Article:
# Solving Some Tiling Problems with Polynomials

Abstract: following other people's ideas on 'tiling the line', the author tries to make use of the convenient tool of polynomials over various structures. This enables to define several species of 'polynomial tilings', may give new insight on solved but complicated problems (such as Hajòs theorem) and even provides with elegant solutions to recent conjectures.

Keywords: tiling, mosaics, rythmic canons, Vuza canons, Johnson's problem.

Introduction. The ideas exposed here made the bulk of a communication to the MaMux seminar at IRCAM on the 9 of february, 2002.

Having perused preprints from MMs FRIPERTINGER and TANGIAN (also speakers in the same meeting), one of which made use of the Möbius inversion and the other putting forward a polynomial formulation of Tom Johnson's problem, I was tempted to explore in greater detail the advantages of using the considerable mathematical knowledge about polynomials to explore tiling problems in the field of rythmic canons.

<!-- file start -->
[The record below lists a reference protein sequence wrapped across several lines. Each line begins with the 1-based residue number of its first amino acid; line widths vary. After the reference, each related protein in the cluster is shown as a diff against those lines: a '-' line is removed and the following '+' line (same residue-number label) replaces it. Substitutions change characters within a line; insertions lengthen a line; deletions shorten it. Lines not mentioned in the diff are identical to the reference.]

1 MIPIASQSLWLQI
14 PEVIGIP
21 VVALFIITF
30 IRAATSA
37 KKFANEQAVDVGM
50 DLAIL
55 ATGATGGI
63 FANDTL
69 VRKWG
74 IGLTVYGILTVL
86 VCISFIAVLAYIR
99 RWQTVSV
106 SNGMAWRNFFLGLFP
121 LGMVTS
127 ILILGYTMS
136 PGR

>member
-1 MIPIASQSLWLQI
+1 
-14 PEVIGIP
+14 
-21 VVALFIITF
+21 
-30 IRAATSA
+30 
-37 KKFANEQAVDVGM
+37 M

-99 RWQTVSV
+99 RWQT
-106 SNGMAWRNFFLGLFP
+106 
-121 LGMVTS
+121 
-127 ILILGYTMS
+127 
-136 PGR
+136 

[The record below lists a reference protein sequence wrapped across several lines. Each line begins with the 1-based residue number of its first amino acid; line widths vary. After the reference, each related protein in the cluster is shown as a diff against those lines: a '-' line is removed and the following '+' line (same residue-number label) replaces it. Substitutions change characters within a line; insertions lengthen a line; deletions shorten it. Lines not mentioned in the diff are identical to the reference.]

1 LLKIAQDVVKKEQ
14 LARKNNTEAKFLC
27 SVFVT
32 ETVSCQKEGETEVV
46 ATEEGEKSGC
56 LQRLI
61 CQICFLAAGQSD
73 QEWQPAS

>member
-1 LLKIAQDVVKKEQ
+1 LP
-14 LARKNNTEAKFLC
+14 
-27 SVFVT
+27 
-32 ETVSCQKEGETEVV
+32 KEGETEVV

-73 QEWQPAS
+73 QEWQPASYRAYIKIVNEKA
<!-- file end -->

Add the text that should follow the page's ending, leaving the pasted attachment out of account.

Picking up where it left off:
Several ideas are just ideas - more or less promising - but some of them proved worth their while. Consequently I will mention some unfinished bits of work when I feel they deserve it.

## 1. Tom Johnson's problem.

It is elsewhere related how Andranik TANGIAN expressed the problem of tiling the line with the rhythmic pattern (1 1 0 0 1) and its augmentations `without gap or double beat' as a diophantine equation in polynomials:

 A(X) J(X) + B(X) J(X2) + C(X) J(X4) = 1+X+X2+...+Xn-1        (1)
where J(X) = 1 + X + X4 represents Johnson's pattern and A,B,C are polynomials with 0 or 1 as only coefficients and represent the schedule of voices entries.

My very first idea was that factorisations of the polynomial

 Dn(X) = 1+X+X2+...+Xn-1 >       (2)
in factors with integer coefficients are very well known: the irreducible factors are the cyclotomic polynomials, discussed in great detail below. This factorization approach is rewarding only when there are no sums in the left-hand side of (1).